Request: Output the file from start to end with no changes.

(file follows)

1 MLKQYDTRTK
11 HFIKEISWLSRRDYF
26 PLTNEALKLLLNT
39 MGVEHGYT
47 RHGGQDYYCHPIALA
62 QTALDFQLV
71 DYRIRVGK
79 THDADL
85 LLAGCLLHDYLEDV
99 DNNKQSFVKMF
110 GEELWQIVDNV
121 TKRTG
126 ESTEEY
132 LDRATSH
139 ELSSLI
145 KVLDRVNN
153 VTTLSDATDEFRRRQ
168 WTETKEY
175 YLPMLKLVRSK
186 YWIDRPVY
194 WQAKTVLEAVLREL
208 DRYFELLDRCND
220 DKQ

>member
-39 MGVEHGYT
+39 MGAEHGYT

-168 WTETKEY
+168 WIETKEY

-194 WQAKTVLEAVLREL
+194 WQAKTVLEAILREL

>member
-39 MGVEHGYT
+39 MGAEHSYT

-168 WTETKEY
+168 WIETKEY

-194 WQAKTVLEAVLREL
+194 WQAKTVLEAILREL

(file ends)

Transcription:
1 MLKQYDTRTK
11 HFIKEISWLSRRDYF
26 PLTNEALKLLLNT
39 MGVEHGYT
47 RHGGQDYYCHPIALA
62 QTALDFQLV
71 DYRIRVGK
79 THDADL
85 LLAGCLLHDYLEDV
99 DNNKQSFVKMF
110 GEELWQIVDNV
121 TKRTG
126 ESTEEY
132 LDRATSH
139 ELSSLI
145 KVLDRVNN
153 VTTLSDATDEFRRRQ
168 WTETKEY
175 YLPMLKLVRSK
186 YWIDRPVY
194 WQAKTVLEAVLREL
208 DRYFELLDRCND
220 DKQ

>member
-39 MGVEHGYT
+39 MGAEHGYT

-168 WTETKEY
+168 WIETKEY

-194 WQAKTVLEAVLREL
+194 WQAKTVLEAILREL

>member
-39 MGVEHGYT
+39 MGAEHSYT

-168 WTETKEY
+168 WIETKEY

-194 WQAKTVLEAVLREL
+194 WQAKTVLEAILREL